I was going to say that the favela tour gave me a different perspective on Rio, but I'm not sure that's really true. The favelas' presence in the city is quite hard to ignore - not only are they so close to the centre that you can see them from pretty much any of the main tourist destinations, most of the people work in the more upmarket areas, they're some of the main contributors to carneval. It didn´t make me feel as uncomfortable as I´d expected ' people living in the favelas have a strong sense of community, and were happy to see us and show us around.
After a last day chilling on the beach in Rio, I'm off to Bolivia tomorrow. Feeling marginally aprehensive as I'll be travelling by myself for a few weeks, however I'm armed with a few packets of chocolate buttons from suze, and I'm looking forward to returning to the spanish speaking world. I´ll round off with a few last observations about Brazil:
- Although I haven´t had this verified by a guide book, I´m convinced that the unofficial motto of Brazil is ´when in doubt, boogie´. So far I have seen people dancing a) at a service station b) in several churches whilst waving their arms frantically and c) at the bank. I am thinking of bringing this craze back to england. Natwest beware.
- Portugese sounds, roughly, like a toad being sick. Having tried in vain to pick up a few phrasesuseful words, these have been of zero use without mastering the mental pronunciation. Having Jonny as a portugese speaking guide, whenever anyone approaches me with any question I just point dejectedly at him. This has reduced Suze and I to the status of deaf mute sheep, so much so that when we checked in in Ihla Grande we were given the simple titles of ´Companion 1´and ´Companion 2´. I was 1. YES.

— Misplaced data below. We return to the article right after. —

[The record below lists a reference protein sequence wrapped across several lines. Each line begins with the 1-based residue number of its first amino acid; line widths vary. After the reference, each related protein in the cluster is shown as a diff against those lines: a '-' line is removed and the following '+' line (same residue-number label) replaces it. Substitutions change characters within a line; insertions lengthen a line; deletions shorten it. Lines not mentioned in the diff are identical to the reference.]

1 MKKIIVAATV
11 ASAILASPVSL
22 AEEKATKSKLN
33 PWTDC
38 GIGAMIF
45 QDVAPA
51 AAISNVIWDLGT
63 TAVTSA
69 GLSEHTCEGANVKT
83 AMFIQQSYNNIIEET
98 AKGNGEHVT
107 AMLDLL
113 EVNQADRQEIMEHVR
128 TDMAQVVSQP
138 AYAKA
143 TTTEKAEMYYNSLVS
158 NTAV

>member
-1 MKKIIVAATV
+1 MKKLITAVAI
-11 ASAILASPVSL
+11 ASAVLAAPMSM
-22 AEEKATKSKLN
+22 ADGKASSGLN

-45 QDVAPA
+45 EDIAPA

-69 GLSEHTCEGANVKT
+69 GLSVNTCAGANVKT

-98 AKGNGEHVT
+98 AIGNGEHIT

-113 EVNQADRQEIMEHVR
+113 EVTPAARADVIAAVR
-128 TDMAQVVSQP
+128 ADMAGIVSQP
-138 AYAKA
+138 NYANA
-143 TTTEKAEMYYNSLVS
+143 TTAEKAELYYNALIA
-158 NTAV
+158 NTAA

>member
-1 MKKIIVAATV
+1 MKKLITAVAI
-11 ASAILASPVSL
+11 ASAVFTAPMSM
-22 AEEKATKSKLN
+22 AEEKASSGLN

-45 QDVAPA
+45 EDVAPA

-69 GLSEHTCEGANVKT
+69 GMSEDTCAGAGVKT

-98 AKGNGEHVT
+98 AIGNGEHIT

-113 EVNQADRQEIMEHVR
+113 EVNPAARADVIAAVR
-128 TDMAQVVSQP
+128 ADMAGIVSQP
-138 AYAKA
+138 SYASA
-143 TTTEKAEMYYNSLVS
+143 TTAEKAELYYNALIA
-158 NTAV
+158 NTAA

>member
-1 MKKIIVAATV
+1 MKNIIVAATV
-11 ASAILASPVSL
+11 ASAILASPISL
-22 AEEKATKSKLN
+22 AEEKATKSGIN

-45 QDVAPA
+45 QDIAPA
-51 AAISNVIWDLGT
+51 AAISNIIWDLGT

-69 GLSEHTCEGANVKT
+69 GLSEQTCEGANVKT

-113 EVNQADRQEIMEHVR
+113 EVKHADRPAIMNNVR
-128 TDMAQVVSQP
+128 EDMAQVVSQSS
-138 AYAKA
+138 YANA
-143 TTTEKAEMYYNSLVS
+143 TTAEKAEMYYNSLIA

- Travellers cheques are nigh on impossible to change anywhere. Having been coerced by my father into ordering some, whenever I hand them over the cashier gives me a look to suggest this is similar to turning up for work and asking where you can plug in your typewriter and if there is a flat surface you can place your abacus. ARGH
I should probable add that since I finished the above, I have now landed in Bolivia. Unfortunately, my bag has not. This is, to put it bluntly, suboptimal. Luckily I have all my valuables, electronics, trainers and hiking boots, a change of clothes etc with me, but the bag has all my winter clothes, all my summer stuff for bolivia, my anti malaria tablets, and toiletries. Having checked in my bag and my sleeping bag as 2 pieces, needless to say I was less than impressed when my sleeping bag turned up and my bag didn´t. The matter is also made worse by the fact that I have had to deal with the entire thing in spanish (although that´s one gcse chapter I wont need to revise). I was pretty worried as I´m supposed to be flying to sucre this afternoon, but luckily (ha!) the airline I was supposed to be travelling with has gone bust so I´ll have to take the bus anyway. In the taxi ride to my hotel, having been told to return to the aiport today, I did what any self respecting 26 year old adult would do, I rang my dad and cried. Nev has been unbelievably awesome, and I´ve been to buy some emergency clothes in Santa Cruz today. The airline keep insisting they will find my bag and put it on tonight´s flight, but that remains to be seen. I´m loathe to leave SC until they find it, as 9 weeks without my stuff is going to be pretty grim. However, I have forced myself to think rationally about this and realise that clothes and toilettries ARE replaceable, however annoying this is. AAAAAAAH. Will keep you all informed of any updates.